Finance · October 08, 2020

What You Need to Know About Finances When Starting a Business

Business owners often find success by chasing what they're passionate about and creating that perfect product or delivering excellent service. But managing everything else that comes with the business likely isn't in their wheelhouse, especially finances.

Accounting numbers and financial statements can provide you with invaluable information to strengthen and grow your business, but you have to be able to interpret them. Accordingly, there are a few things to know about finances when starting a business that will help you steer toward success.


Understanding the basics

Before you start making significant financial moves, it's best to get a foundational understanding of what numbers you should expect to see on your financial statement tells you. These stats and figures will help you interpret what's happening with your operations, profits and cash flow, giving you more insight into your company's current and projected financial health.

If you've already established a relationship with your banker, reach out to them as a defacto financial advisor. If not, talk to your accountant, a financial advisor or a fellow entrepreneur. Seek insights into how to manage your cash and leverage your resources. Just remember, the goal isn't to understand everything all at once, but to lay a basic foundation you can build on over time.

Whoever you approach, if they don't sufficiently answer your questions, keep seeking. You can do some self-education online to help you understand the relevant terms and the most important numbers, but linking up with a business banker or a financial advisor might be the fastest route to understanding your financials.

Asking the right questions

One of the most valuable things a financial advisor can give you is insight into what lenders will look for when you need business financing. Here are some helpful questions you can ask your advisor to get started.

  • What makes a high-quality lending customer?
  • What does the term strong financials mean to you?
  • What makes a strong balance sheet? Please give me an example or two and walk me through why that balance sheet is strong.
  • What is working capital, and why is it important to each of us?
  • What are the ratios you look at? Why do you look at them?
  • What are good ratios, and what causes you concern?

Knowing the answers to these questions will help you work toward your target numbers and financial objectives as you grow the business.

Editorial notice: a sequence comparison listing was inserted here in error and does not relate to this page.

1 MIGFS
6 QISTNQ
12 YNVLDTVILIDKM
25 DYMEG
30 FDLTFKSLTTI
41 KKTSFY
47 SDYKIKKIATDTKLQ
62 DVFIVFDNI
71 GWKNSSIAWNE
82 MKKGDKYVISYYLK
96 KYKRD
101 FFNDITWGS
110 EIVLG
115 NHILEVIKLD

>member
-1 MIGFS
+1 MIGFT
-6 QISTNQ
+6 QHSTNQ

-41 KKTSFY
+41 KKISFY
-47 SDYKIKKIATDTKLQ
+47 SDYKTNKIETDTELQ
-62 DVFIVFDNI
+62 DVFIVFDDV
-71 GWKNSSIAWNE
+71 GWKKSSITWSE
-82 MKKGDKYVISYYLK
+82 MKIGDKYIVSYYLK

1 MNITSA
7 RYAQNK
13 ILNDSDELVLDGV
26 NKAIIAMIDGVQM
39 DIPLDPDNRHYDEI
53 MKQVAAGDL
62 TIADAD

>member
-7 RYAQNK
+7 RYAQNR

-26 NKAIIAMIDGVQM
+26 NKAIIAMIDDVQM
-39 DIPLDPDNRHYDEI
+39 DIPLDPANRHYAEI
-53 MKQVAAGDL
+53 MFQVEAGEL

The concept of cash

Take some time to digest what you've learned and get a broader understanding of the accounting and financial basics. Then, circle back to your banker with the following questions about one of the most important concepts in business finance: cash.

  • Why is cash so important?
  • How do you, as a banker, measure cash?
  • How do you calculate cash flow for the purpose of obtaining a loan? Does this vary between loan types, such as a line of credit or an equipment term loan?
  • What kind of changes in the numbers would cause you to be concerned? Why?
  • What loan products likely match my current or future needs?
  • What communication level will keep you comfortable as my banker if I'm approved for a loan?

When asking these questions, remind your banker that you're a new business owner in learning mode. Most bankers will view this as a positive, as long as you follow up and follow through. Establishing a strong relationship with a business banker or advisor is key, as is keeping them informed of the progress of your business project and any changes in its scope. This not only enables them to feel confident supporting your business in internal loan discussions but also positions them to provide you with invaluable insights, guidance and resources.

It's easy to overlook the importance of finances when starting a business, especially when there's so much to do in the way of legal, operational and marketing-related details. Increase your knowledge through research and reading, and through conversations with your financial advisor and banker. These actions will provide your company with the firm financial foundation it needs.

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This information is provided for educational purposes only and should not be relied on or interpreted as accounting, financial planning, investment, legal or tax advice. First Citizens Bank (or its affiliates) neither endorses nor guarantees this information, and encourages you to consult a professional for advice applicable to your specific situation.